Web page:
And for what it is worth I did not pay a dime for the ac units I'm dealing with. Or the sleeves.


Post# 999846 , Reply# 9   7/9/2018 at 17:16 by Launderess (Quiet Please, There´s a Lady on Stage)        
As have said

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Main benefit of through wall versus window AC is to get use of one's windows back. That and or not having to deal with the bother of hauling the thing in and out at start and end of cooling season. This provided one bothers, as many simply leave the things in window all year. But again that does mean taking said window out of "use".

Sounds to me as if you've already made up your mind what works best in your situation. Long as the work is done properly and sleeves installed as they should, no there shouldn't be any issues with leaks or whatever.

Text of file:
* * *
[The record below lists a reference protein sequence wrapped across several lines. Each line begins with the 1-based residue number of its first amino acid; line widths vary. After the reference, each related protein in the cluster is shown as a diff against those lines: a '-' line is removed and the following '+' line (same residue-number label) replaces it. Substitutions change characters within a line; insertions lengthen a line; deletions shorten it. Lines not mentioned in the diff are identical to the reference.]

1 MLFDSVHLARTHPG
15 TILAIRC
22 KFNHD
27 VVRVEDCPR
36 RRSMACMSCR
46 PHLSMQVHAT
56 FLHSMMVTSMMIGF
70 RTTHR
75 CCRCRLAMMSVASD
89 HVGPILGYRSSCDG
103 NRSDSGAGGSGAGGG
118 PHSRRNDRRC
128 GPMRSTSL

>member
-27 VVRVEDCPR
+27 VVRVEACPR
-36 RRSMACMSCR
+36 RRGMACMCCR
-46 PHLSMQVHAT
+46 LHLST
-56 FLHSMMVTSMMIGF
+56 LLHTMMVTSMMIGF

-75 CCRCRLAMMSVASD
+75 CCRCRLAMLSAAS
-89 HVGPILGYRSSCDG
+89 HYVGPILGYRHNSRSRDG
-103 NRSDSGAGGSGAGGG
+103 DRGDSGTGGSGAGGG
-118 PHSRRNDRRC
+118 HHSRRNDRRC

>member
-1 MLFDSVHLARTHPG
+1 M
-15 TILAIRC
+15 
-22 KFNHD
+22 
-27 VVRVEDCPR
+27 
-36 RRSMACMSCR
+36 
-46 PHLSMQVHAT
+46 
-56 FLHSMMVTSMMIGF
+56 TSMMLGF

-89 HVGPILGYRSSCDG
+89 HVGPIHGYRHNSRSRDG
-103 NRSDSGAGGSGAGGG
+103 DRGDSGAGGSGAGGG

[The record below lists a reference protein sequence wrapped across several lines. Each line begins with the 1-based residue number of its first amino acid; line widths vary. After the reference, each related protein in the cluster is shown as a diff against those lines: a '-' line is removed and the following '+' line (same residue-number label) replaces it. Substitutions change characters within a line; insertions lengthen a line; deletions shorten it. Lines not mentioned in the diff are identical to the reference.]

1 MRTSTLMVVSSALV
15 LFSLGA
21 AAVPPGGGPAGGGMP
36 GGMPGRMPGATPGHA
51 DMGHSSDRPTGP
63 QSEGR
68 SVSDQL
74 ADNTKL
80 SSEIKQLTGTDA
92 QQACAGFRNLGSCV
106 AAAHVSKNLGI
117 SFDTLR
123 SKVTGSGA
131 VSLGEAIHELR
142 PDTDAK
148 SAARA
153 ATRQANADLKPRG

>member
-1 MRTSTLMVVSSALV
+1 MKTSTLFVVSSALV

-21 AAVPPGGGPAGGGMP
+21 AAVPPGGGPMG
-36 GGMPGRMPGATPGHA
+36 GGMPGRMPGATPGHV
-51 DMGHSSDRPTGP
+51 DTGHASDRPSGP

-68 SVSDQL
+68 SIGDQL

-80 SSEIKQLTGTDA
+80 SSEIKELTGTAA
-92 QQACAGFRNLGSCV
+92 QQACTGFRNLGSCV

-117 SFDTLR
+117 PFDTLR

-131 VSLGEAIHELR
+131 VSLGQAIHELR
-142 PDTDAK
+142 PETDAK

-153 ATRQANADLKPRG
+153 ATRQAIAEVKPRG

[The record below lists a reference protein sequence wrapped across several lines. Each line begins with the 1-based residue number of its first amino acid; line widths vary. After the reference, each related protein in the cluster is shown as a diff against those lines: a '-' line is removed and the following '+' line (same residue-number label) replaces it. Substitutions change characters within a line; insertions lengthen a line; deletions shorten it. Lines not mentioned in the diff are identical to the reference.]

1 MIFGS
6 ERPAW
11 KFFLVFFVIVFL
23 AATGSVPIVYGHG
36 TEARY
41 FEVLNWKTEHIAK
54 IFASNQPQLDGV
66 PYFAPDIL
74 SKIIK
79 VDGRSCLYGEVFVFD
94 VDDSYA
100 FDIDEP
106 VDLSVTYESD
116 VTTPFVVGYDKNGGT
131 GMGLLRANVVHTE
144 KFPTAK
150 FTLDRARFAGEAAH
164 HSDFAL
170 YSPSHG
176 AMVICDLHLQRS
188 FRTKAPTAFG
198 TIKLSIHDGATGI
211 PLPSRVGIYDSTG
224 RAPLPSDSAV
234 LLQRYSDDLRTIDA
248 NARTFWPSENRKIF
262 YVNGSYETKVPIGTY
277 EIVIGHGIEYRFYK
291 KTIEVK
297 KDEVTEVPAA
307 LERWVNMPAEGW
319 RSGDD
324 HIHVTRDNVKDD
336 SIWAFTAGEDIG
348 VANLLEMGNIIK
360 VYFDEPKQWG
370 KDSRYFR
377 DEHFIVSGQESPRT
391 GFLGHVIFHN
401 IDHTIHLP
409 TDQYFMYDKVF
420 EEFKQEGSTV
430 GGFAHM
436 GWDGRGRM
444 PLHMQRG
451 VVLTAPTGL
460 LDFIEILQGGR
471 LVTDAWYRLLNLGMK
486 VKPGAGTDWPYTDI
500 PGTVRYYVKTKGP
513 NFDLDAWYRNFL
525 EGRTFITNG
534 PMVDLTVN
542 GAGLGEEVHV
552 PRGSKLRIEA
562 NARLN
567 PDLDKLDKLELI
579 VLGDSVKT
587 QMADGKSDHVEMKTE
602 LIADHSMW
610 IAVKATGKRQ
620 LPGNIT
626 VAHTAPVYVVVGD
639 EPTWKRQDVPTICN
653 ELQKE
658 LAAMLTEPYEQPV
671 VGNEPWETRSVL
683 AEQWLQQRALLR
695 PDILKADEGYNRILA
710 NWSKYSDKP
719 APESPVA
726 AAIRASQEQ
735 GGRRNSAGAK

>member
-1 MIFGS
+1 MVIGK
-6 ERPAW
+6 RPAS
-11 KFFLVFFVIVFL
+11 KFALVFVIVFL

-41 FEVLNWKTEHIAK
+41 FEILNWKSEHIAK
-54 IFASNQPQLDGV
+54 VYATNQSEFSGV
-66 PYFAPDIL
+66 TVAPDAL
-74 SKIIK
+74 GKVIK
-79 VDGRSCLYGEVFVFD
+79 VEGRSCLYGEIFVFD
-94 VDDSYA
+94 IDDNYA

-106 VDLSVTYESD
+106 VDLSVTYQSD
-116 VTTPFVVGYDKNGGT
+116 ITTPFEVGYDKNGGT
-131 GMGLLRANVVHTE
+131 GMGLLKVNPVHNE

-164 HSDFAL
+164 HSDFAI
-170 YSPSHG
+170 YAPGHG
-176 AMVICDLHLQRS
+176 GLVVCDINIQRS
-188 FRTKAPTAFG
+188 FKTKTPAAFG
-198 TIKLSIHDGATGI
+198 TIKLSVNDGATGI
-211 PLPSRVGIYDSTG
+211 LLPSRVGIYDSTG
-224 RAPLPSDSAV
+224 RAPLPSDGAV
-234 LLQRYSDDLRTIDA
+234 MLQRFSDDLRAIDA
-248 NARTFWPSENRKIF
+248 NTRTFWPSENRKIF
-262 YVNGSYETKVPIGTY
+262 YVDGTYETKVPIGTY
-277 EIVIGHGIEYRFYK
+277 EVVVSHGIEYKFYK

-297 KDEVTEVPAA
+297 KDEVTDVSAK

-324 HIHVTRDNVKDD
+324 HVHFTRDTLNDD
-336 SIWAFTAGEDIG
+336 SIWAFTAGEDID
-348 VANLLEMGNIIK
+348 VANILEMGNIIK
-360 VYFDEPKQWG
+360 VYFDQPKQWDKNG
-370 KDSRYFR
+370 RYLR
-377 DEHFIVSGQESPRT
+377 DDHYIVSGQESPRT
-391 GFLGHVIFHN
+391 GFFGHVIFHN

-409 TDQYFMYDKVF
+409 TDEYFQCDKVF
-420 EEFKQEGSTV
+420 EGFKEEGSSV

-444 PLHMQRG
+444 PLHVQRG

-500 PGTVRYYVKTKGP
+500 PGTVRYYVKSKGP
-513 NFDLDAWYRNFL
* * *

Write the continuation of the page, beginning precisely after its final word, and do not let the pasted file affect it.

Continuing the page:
If you don't foresee a situation on horizon that would cause reversal of using through the wall AC, don't see any drawbacks. As you've said, the units and sleeves were "free", so you're ahead of the game already.

Your remaining issues are how the work will be done and who will be doing it.


Post# 999851 , Reply# 10   7/9/2018 at 17:55 by jkbff (Happy Rock, ND)        

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Launderess,

I didn't mean to discount your much appreciated reply. My reply was sparked by the concerns over BTU.

The only battle after getting use of the windows back is to get the builder's installer to release the screens. He is holding them hostage because the original builder didn't pay him and I am guessing the bank that I'm getting the house from hasn't paid the past balance owed.